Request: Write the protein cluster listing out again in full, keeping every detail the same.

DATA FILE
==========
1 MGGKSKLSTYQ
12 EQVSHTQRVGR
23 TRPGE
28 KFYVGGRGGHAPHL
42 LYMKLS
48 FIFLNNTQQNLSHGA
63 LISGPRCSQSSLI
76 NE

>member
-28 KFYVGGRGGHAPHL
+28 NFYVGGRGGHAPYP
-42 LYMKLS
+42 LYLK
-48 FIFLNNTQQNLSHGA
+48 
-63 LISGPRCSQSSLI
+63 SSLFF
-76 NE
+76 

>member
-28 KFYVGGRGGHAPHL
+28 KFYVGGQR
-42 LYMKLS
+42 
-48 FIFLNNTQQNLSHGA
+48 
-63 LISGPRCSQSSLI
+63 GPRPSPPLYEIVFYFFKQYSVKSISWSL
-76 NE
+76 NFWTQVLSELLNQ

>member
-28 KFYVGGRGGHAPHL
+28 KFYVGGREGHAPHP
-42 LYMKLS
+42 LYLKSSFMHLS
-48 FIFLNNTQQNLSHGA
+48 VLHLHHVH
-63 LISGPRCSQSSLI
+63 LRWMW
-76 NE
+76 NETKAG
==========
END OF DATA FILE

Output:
1 MGGKSKLSTYQ
12 EQVSHTQRVGR
23 TRPGE
28 KFYVGGRGGHAPHL
42 LYMKLS
48 FIFLNNTQQNLSHGA
63 LISGPRCSQSSLI
76 NE

>member
-28 KFYVGGRGGHAPHL
+28 NFYVGGRGGHAPYP
-42 LYMKLS
+42 LYLK
-48 FIFLNNTQQNLSHGA
+48 
-63 LISGPRCSQSSLI
+63 SSLFF
-76 NE
+76 

>member
-28 KFYVGGRGGHAPHL
+28 KFYVGGQR
-42 LYMKLS
+42 
-48 FIFLNNTQQNLSHGA
+48 
-63 LISGPRCSQSSLI
+63 GPRPSPPLYEIVFYFFKQYSVKSISWSL
-76 NE
+76 NFWTQVLSELLNQ

>member
-28 KFYVGGRGGHAPHL
+28 KFYVGGREGHAPHP
-42 LYMKLS
+42 LYLKSSFMHLS
-48 FIFLNNTQQNLSHGA
+48 VLHLHHVH
-63 LISGPRCSQSSLI
+63 LRWMW
-76 NE
+76 NETKAG